Bob Dylan has announced his first book of entirely new writing in nearly 20 years.
The legendary singer-songwriter will release ‘The Philosophy of Modern Song’ on November 8. It is a collection of more than 60 essays on the art of songwriting that he began penning in 2010, and will include reflections on the craft of, among others, Stephen Foster, Elvis Costello, Nina Simone, and Hank Williams.
According to a press release, the book will see Dylan deconstruct the work of a number of his peers and forerunners; in it, he “analyses what he calls the trap of easy rhymes, breaks down how the addition of a single syllable can diminish a song, and even explains how bluegrass relates to heavy metal”.
Dylan has released multiple books of his lyrics over the years, with the most recent being 2014’s ‘The Lyrics: Since 1962’. In 2016, he was awarded the Nobel Prize in Literature “for having created new poetic expressions within the great American song tradition.” Still, ‘The Philosophy of Modern Song’ will be his first book of new work since his 2004 memoir ‘Chronicles: Volume One’.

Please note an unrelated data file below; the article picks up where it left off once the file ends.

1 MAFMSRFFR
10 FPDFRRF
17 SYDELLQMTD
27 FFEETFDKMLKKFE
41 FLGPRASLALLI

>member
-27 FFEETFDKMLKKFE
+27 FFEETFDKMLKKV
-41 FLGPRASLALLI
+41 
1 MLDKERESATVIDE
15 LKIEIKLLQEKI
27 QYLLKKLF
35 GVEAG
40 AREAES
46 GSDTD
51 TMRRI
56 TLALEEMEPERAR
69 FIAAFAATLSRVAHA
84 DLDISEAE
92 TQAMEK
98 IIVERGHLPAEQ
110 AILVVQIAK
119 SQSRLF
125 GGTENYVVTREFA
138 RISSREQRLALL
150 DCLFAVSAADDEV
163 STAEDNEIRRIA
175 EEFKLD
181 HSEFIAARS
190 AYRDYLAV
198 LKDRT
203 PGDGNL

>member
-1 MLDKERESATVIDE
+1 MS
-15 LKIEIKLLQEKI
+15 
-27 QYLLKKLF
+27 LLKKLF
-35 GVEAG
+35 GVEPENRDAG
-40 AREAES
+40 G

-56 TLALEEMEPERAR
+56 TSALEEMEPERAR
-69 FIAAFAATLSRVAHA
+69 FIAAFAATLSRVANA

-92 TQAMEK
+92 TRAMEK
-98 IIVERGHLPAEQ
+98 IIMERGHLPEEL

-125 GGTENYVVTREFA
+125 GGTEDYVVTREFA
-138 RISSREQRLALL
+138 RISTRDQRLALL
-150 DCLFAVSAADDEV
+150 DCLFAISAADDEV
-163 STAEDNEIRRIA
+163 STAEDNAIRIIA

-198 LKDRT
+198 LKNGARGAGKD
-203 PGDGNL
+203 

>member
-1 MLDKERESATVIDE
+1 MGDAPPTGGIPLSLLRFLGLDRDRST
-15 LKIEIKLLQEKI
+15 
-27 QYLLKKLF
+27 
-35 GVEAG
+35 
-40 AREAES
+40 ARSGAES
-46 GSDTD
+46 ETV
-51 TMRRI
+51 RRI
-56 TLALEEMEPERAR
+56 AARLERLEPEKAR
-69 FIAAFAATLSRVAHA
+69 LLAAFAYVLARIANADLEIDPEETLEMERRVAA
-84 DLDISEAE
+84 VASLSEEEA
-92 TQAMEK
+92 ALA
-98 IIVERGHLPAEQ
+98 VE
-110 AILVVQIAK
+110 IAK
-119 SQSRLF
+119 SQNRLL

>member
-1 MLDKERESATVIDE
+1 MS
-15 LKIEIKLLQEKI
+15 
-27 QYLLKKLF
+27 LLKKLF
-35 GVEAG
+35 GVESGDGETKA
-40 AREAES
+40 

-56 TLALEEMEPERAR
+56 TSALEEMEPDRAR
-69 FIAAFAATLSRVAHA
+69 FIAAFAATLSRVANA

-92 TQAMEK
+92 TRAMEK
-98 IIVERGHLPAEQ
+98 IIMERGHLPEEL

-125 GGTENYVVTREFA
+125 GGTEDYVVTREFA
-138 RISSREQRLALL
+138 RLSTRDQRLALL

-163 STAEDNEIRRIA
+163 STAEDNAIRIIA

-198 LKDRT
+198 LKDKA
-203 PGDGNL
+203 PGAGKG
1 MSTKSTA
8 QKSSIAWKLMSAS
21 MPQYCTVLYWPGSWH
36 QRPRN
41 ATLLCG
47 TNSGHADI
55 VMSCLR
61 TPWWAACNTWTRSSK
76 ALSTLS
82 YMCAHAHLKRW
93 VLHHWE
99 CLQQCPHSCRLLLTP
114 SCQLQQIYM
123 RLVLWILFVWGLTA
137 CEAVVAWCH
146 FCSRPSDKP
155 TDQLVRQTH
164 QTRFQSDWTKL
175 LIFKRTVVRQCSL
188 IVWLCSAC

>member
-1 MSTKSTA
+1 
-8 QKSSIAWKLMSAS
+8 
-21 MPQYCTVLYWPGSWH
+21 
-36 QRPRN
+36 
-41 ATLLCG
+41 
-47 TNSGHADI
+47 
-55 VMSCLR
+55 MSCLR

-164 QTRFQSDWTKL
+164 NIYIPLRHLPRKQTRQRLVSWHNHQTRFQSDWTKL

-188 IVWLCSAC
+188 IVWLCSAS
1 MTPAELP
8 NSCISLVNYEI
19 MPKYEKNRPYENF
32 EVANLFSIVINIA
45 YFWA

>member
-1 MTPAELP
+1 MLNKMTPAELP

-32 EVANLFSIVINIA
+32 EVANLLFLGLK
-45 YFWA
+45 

Simon & Schuster will publish the collection of essays, which they have described as “mysterious and mercurial, poignant and profound, and often laugh-out-loud funny. And while they are ostensibly about music, they are really meditations and reflections on the human condition”. The book will include close to 150 “carefully curated photos as well as a series of dreamlike riffs.”
“The Philosophy of Modern Song could only have been written by Bob Dylan,” said Jonathan Karp, president and CEO of Simon & Schuster. “His voice is unique, and his work conveys his deep appreciation and understanding of songs, the people who bring those songs to life, and what songs mean to all of us.”
Dylan’s latest record, ‘Rough and Rowdy Ways’, was released in 2020 to widespread critical acclaim. He is one of a number of high-profile artists to have sold off his songwriting catalogue in wholesale fashion in recent years, striking a deal worth a reported $300 million (£225.5 million) with Universal for the masters and publishing rights to his life’s musical work.